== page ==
"A Greek Beauty Stretches Its Hand to the Peninsula" Messina by mikey_e
Messina Travel Guide: 92 reviews and 205 photos
I was unsure whether I should stay the night in Messina because of my guidebook. It described Messina as a dangerous city, particularly near the waterfront where muggings and violent robberies were apparently common. In truth, I found Messina to be a quiet and peaseful town that had much more to offer than the guidebook let on. Besides, the waterfront is generally dangerous in any city you visit. Messina turned out to be a large and modern city with plenty to see and do and with very, very few tourists (all probably scared off by their guidebook warnings). The heat was intense, but a nice breeze blowing in from the sea provided much needed relief from the strong Sicilian sun.
Perhaps the greatest asset of Messina is its geographical location. One would expect that a city on the sea, particularly one that is the transit point for all traffic going to and from the mainland, would be entirely absorbed by the Straits that bear its name. Not true of this city. Messina's architects appear to have divided their time between the sea, on which you will find the Cathedral and numerous churches, and the surrounding hills and mountains, where there is no shortage of monastic institutes and noble buildings to delight most tourists.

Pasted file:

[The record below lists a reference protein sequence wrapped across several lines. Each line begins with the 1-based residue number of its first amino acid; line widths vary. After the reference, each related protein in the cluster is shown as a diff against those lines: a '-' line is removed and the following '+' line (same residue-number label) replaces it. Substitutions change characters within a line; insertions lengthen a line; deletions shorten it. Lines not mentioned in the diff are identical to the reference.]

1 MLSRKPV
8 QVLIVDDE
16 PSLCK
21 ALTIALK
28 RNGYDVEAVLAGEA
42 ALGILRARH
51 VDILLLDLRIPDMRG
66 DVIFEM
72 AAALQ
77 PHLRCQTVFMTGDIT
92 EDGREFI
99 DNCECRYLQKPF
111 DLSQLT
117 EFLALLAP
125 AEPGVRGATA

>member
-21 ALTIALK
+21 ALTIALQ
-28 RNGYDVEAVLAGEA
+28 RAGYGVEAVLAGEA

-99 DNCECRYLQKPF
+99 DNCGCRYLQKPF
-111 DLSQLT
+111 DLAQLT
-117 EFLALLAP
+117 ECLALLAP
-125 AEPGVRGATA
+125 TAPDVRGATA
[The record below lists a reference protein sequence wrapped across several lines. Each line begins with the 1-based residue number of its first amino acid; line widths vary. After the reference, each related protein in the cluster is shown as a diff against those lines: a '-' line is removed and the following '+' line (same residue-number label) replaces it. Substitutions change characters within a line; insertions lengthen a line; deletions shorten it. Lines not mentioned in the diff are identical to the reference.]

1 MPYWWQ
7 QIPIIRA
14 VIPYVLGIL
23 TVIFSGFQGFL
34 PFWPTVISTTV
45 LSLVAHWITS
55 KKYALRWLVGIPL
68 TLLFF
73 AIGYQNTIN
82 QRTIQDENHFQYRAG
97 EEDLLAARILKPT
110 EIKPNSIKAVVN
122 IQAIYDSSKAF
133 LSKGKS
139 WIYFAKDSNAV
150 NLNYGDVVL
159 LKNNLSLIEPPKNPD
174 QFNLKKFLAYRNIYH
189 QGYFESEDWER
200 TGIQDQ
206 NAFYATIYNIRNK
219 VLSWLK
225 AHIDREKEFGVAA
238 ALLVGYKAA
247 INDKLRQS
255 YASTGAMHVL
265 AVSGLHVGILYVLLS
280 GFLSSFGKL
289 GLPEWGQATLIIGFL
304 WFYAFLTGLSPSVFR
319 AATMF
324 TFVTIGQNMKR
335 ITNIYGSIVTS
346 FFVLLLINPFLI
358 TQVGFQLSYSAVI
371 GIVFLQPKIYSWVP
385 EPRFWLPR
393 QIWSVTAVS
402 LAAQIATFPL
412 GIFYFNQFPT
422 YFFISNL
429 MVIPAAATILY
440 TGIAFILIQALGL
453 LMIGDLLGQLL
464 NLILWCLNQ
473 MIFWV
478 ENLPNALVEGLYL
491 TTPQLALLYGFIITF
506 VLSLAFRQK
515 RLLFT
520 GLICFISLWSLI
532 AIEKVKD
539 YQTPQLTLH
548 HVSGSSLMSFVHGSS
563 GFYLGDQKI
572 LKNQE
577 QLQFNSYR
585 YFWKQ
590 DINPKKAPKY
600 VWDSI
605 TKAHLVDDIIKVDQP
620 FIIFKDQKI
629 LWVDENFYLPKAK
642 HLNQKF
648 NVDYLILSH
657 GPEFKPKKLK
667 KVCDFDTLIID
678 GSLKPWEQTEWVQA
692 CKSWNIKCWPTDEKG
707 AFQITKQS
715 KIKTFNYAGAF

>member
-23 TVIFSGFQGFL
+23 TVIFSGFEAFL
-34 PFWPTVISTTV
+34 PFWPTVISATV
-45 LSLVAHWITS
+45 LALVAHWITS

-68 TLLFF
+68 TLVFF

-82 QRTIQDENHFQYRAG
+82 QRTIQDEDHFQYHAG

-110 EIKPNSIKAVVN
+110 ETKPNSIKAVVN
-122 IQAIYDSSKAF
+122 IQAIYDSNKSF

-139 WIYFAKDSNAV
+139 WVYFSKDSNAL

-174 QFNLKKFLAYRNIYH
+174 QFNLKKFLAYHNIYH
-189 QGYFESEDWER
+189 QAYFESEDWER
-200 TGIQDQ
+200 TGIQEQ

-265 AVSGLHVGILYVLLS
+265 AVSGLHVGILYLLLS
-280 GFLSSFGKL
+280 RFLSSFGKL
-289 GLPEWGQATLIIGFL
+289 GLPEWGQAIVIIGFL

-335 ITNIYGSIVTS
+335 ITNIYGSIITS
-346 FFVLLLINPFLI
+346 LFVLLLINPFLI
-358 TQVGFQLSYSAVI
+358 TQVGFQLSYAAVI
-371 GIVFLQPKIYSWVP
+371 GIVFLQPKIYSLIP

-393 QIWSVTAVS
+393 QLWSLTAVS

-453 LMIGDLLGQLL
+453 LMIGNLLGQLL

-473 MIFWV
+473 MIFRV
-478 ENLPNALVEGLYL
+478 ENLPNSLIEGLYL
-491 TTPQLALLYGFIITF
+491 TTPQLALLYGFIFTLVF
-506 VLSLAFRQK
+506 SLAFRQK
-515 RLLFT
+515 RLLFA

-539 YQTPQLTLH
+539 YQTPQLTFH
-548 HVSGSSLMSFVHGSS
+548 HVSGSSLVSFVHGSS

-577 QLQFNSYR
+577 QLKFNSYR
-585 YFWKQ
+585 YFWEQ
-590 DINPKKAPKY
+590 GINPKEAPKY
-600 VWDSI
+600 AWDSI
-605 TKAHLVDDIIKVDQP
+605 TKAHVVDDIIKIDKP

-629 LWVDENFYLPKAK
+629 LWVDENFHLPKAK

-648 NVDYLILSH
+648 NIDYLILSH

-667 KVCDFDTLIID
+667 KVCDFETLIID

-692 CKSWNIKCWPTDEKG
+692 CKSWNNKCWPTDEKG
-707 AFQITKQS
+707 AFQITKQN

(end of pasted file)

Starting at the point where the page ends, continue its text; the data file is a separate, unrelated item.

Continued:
Messina stuck in my mind for more than just its bad reputation in the guidebook. It was the last bastion of Sicily's ancient Greek-speaking minority. Southern Italy, particularly the southern coast, was first colonized by Greeks who called the region Magna Graecia. When the Romans reached Sicily and the Mezzogiorno, the Greeks were the only people not to be Latinized. Their ancient and respected culture was long regarded by the Romans as equal to their own and thus it was allowed to continue. To this day there are still Greek-speaking communities across the Strait of Messina in Calaria (Aspromonte). The Greek community of Messina died out in the 19th century, but they at least outlived the other minority communities. Messina was once home to thriving Arab Muslim and Jewish communities. These were expelled by the Castilian authorities who, in 1492, order to expulsion of all non-Catholics from their territories, which included the Kingdom of Two Sicilies.
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